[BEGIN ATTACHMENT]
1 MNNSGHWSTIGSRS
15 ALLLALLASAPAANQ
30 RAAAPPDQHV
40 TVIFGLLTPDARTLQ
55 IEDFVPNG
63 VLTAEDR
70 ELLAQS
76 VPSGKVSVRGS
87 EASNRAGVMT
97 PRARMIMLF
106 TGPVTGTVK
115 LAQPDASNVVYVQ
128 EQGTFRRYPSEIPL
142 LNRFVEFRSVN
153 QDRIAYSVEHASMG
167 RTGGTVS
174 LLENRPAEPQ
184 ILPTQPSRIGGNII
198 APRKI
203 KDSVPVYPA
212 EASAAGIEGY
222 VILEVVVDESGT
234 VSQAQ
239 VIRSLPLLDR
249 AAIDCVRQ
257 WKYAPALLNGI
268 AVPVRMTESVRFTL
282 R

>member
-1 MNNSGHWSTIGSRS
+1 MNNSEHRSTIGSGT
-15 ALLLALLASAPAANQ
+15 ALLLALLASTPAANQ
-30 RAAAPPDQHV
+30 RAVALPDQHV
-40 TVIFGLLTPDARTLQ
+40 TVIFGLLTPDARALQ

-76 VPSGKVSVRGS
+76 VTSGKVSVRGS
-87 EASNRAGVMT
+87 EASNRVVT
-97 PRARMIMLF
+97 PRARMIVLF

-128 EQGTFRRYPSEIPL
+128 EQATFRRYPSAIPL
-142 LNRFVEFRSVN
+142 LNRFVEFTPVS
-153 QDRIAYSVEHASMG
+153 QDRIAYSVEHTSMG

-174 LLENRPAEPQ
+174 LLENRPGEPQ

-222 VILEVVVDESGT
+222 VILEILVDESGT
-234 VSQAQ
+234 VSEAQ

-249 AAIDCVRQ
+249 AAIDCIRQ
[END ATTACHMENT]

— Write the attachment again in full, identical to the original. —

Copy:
1 MNNSGHWSTIGSRS
15 ALLLALLASAPAANQ
30 RAAAPPDQHV
40 TVIFGLLTPDARTLQ
55 IEDFVPNG
63 VLTAEDR
70 ELLAQS
76 VPSGKVSVRGS
87 EASNRAGVMT
97 PRARMIMLF
106 TGPVTGTVK
115 LAQPDASNVVYVQ
128 EQGTFRRYPSEIPL
142 LNRFVEFRSVN
153 QDRIAYSVEHASMG
167 RTGGTVS
174 LLENRPAEPQ
184 ILPTQPSRIGGNII
198 APRKI
203 KDSVPVYPA
212 EASAAGIEGY
222 VILEVVVDESGT
234 VSQAQ
239 VIRSLPLLDR
249 AAIDCVRQ
257 WKYAPALLNGI
268 AVPVRMTESVRFTL
282 R

>member
-1 MNNSGHWSTIGSRS
+1 MNNSEHRSTIGSGT
-15 ALLLALLASAPAANQ
+15 ALLLALLASTPAANQ
-30 RAAAPPDQHV
+30 RAVALPDQHV
-40 TVIFGLLTPDARTLQ
+40 TVIFGLLTPDARALQ

-76 VPSGKVSVRGS
+76 VTSGKVSVRGS
-87 EASNRAGVMT
+87 EASNRVVT
-97 PRARMIMLF
+97 PRARMIVLF

-128 EQGTFRRYPSEIPL
+128 EQATFRRYPSAIPL
-142 LNRFVEFRSVN
+142 LNRFVEFTPVS
-153 QDRIAYSVEHASMG
+153 QDRIAYSVEHTSMG

-174 LLENRPAEPQ
+174 LLENRPGEPQ

-222 VILEVVVDESGT
+222 VILEILVDESGT
-234 VSQAQ
+234 VSEAQ

-249 AAIDCVRQ
+249 AAIDCIRQ